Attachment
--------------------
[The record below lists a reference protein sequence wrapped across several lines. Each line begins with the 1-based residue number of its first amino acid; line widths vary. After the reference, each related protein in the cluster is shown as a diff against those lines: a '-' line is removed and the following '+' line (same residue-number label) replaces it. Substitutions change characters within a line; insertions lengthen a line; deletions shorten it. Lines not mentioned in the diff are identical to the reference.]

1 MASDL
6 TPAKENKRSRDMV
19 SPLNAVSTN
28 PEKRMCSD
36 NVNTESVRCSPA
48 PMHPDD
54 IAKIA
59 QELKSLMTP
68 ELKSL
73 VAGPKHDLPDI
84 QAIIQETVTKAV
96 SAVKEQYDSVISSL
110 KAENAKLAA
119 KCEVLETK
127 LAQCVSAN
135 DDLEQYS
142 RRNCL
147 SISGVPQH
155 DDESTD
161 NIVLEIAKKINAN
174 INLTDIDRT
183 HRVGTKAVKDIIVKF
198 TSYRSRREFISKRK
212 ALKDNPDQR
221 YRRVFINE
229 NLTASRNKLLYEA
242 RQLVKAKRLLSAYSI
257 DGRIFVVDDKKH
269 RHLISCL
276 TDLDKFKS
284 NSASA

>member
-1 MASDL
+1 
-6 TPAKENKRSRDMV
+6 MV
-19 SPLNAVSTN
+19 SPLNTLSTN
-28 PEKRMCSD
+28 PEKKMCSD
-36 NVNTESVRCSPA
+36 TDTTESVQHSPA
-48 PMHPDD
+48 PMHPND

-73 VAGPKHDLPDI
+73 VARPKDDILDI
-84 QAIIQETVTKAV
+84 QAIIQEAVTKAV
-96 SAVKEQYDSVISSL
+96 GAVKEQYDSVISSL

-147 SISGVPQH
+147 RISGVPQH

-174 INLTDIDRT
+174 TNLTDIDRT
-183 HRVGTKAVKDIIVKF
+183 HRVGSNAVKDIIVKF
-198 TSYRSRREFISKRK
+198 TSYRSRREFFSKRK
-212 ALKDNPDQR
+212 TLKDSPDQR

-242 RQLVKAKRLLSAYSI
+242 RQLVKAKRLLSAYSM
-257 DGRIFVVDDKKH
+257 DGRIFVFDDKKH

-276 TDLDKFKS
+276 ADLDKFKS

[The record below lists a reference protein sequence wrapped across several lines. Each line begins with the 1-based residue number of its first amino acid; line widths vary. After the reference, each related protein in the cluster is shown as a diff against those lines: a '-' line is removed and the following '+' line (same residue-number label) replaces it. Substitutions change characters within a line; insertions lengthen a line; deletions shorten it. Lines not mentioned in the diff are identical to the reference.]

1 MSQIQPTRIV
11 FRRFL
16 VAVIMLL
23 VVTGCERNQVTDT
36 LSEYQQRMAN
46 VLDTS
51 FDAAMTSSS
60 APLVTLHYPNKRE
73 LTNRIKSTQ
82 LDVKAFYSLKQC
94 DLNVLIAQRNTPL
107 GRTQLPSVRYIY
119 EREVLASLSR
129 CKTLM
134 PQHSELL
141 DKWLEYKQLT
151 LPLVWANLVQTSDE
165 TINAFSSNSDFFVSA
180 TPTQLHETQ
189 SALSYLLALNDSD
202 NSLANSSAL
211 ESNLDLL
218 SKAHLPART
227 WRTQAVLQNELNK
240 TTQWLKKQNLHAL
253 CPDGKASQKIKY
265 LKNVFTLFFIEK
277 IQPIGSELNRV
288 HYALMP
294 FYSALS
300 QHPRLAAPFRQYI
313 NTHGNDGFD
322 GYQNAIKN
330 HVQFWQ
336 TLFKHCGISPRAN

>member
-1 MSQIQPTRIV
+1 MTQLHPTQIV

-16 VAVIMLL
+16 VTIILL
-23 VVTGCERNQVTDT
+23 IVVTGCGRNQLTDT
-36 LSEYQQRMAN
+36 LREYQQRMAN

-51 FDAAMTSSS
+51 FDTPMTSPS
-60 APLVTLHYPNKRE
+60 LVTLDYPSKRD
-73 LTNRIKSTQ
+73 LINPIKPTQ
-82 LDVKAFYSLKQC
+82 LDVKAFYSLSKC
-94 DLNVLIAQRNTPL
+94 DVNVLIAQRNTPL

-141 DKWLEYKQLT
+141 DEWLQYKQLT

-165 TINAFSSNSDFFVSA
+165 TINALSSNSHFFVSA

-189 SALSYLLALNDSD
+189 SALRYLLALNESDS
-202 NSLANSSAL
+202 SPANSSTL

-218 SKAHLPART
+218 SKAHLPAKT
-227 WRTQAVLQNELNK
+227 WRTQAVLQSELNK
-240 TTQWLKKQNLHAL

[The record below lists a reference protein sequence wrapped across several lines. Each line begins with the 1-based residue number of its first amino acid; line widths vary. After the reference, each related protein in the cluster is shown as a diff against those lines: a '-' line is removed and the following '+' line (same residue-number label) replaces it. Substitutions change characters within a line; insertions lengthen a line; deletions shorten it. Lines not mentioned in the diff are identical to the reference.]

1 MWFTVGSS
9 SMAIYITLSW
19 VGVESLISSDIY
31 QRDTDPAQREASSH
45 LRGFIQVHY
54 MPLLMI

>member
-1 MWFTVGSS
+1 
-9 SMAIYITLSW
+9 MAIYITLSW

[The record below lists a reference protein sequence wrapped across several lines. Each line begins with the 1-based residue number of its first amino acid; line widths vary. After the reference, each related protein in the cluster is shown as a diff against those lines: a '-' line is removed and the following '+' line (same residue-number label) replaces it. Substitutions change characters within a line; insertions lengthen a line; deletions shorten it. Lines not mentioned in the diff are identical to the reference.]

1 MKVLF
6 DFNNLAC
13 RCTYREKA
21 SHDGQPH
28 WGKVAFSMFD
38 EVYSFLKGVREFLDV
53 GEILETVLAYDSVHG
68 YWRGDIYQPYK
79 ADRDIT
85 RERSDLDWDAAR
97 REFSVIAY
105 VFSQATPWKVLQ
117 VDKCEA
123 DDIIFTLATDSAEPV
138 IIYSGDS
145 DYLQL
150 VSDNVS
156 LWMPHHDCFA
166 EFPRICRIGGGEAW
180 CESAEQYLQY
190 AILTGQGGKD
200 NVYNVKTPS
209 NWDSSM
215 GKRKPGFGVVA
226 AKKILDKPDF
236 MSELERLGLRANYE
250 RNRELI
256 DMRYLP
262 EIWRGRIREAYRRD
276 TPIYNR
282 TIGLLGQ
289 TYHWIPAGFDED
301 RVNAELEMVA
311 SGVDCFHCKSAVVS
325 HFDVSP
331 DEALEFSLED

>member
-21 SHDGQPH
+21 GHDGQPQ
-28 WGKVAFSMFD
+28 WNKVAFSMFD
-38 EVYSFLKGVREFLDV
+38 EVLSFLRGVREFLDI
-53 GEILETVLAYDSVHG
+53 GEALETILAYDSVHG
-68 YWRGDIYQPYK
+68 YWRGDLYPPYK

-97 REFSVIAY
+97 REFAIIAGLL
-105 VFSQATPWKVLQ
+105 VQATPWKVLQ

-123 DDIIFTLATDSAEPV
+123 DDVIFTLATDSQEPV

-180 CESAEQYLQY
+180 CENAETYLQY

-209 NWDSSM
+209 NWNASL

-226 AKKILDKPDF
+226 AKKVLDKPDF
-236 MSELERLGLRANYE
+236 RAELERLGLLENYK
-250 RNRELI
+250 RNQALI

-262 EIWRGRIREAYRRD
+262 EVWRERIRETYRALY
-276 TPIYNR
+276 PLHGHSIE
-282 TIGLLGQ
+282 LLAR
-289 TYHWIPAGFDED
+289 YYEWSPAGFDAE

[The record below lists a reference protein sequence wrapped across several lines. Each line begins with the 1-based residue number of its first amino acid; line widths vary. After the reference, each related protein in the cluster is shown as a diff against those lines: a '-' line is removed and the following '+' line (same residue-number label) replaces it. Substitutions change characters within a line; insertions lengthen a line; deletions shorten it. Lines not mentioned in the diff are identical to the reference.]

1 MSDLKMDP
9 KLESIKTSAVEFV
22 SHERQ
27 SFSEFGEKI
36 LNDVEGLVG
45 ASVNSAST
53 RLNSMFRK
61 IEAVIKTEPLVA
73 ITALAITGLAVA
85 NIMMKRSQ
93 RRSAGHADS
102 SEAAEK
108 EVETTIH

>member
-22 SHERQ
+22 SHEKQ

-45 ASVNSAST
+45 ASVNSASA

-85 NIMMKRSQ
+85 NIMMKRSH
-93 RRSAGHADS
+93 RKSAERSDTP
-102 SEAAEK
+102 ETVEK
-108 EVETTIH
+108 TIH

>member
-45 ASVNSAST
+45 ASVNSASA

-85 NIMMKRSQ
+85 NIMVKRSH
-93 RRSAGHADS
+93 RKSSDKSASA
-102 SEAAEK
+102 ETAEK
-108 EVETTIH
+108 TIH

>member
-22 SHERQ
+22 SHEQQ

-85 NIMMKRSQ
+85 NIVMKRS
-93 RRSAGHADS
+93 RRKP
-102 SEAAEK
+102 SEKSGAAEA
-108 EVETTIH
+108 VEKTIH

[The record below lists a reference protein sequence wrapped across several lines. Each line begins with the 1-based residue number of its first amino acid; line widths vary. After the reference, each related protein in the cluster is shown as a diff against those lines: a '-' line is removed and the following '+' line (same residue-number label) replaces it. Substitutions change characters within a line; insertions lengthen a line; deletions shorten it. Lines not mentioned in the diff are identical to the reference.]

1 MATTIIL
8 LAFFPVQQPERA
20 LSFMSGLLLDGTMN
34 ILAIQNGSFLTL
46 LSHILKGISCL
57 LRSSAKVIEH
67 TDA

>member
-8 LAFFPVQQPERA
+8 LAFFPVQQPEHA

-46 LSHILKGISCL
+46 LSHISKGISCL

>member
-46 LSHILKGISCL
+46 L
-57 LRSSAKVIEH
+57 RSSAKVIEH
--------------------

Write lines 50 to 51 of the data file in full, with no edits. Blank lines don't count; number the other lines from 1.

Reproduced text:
-96 SAVKEQYDSVISSL
+96 GAVKEQYDSVISSL